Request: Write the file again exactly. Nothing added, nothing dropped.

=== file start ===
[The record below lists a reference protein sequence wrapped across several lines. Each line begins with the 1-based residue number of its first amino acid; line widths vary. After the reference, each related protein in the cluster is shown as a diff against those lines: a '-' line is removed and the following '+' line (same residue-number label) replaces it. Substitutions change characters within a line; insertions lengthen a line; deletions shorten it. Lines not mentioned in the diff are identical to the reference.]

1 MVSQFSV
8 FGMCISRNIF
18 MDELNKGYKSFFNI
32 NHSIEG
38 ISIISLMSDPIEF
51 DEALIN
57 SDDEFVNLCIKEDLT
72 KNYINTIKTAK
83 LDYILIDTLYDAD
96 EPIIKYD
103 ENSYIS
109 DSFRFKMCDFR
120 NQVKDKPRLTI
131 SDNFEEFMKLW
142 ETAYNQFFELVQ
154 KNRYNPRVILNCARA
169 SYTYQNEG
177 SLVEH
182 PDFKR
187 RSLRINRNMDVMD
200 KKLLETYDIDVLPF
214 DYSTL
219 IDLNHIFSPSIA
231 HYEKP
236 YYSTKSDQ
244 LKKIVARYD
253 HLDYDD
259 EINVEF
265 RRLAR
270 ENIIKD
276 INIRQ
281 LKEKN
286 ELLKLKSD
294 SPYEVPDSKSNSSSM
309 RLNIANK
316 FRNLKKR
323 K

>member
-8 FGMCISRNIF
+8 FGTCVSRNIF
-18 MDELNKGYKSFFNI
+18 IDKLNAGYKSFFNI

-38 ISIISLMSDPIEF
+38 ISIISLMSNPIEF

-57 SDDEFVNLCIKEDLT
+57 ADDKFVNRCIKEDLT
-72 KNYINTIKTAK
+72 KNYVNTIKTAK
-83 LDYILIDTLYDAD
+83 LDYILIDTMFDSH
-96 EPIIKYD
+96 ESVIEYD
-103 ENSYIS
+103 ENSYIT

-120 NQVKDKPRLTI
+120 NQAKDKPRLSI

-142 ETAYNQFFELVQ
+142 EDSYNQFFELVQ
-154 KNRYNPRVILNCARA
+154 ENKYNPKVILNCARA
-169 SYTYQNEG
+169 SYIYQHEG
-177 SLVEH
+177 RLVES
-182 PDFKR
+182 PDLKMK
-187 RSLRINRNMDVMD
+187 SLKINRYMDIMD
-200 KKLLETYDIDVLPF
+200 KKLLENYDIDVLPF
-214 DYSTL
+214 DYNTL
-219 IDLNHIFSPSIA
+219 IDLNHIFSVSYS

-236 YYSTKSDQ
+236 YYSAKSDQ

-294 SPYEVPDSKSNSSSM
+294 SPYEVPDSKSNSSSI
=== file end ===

[The record below lists a reference protein sequence wrapped across several lines. Each line begins with the 1-based residue number of its first amino acid; line widths vary. After the reference, each related protein in the cluster is shown as a diff against those lines: a '-' line is removed and the following '+' line (same residue-number label) replaces it. Substitutions change characters within a line; insertions lengthen a line; deletions shorten it. Lines not mentioned in the diff are identical to the reference.]

1 MVSQFSV
8 FGMCISRNIF
18 MDELNKGYKSFFNI
32 NHSIEG
38 ISIISLMSDPIEF
51 DEALIN
57 SDDEFVNLCIKEDLT
72 KNYINTIKTAK
83 LDYILIDTLYDAD
96 EPIIKYD
103 ENSYIS
109 DSFRFKMCDFR
120 NQVKDKPRLTI
131 SDNFEEFMKLW
142 ETAYNQFFELVQ
154 KNRYNPRVILNCARA
169 SYTYQNEG
177 SLVEH
182 PDFKR
187 RSLRINRNMDVMD
200 KKLLETYDIDVLPF
214 DYSTL
219 IDLNHIFSPSIA
231 HYEKP
236 YYSTKSDQ
244 LKKIVARYD
253 HLDYDD
259 EINVEF
265 RRLAR
270 ENIIKD
276 INIRQ
281 LKEKN
286 ELLKLKSD
294 SPYEVPDSKSNSSSM
309 RLNIANK
316 FRNLKKR
323 K

>member
-8 FGMCISRNIF
+8 FGTCVSRNIF
-18 MDELNKGYKSFFNI
+18 IDKLNAGYKSFFNI

-38 ISIISLMSDPIEF
+38 ISIISLMSNPIEF

-57 SDDEFVNLCIKEDLT
+57 ADDKFVNRCIKEDLT
-72 KNYINTIKTAK
+72 KNYVNTIKTAK
-83 LDYILIDTLYDAD
+83 LDYILIDTMFDSH
-96 EPIIKYD
+96 ESVIEYD
-103 ENSYIS
+103 ENSYIT

-120 NQVKDKPRLTI
+120 NQAKDKPRLSI

-142 ETAYNQFFELVQ
+142 EDSYNQFFELVQ
-154 KNRYNPRVILNCARA
+154 ENKYNPKVILNCARA
-169 SYTYQNEG
+169 SYIYQHEG
-177 SLVEH
+177 RLVES
-182 PDFKR
+182 PDLKMK
-187 RSLRINRNMDVMD
+187 SLKINRYMDIMD
-200 KKLLETYDIDVLPF
+200 KKLLENYDIDVLPF
-214 DYSTL
+214 DYNTL
-219 IDLNHIFSPSIA
+219 IDLNHIFSVSYS

-236 YYSTKSDQ
+236 YYSAKSDQ

-294 SPYEVPDSKSNSSSM
+294 SPYEVPDSKSNSSSI